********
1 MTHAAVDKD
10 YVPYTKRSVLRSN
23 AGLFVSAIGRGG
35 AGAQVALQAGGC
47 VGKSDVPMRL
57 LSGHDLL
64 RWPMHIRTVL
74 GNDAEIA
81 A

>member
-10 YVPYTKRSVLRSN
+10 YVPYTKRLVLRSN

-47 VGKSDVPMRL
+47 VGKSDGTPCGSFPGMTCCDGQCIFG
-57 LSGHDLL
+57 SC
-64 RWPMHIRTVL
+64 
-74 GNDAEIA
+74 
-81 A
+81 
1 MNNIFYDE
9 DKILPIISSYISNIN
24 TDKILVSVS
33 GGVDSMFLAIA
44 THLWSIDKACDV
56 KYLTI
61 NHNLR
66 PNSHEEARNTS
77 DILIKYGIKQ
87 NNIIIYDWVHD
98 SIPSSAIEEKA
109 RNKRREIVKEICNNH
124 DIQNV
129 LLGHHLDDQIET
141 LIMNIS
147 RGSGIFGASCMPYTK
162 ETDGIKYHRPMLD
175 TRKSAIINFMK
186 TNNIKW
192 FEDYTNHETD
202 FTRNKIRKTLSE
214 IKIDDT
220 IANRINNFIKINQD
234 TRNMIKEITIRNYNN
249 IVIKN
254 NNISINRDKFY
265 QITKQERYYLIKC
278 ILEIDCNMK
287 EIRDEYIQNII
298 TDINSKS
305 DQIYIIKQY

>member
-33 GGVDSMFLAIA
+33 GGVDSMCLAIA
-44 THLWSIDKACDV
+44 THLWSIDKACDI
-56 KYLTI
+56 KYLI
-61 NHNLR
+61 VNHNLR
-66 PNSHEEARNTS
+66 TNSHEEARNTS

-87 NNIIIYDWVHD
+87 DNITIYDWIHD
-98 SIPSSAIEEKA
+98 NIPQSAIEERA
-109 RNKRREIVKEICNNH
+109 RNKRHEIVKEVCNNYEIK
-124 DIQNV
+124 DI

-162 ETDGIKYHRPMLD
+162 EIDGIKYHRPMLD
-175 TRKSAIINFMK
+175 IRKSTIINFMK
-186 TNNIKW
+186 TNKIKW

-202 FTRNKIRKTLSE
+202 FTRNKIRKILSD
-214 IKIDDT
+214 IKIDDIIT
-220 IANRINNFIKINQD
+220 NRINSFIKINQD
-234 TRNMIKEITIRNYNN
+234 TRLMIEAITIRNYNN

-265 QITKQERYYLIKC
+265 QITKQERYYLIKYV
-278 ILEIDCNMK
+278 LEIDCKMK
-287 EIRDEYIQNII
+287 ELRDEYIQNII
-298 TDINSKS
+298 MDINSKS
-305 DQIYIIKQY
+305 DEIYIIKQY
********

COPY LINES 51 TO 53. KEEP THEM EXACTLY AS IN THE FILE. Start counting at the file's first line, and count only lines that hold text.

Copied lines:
287 EIRDEYIQNII
298 TDINSKS
305 DQIYIIKQY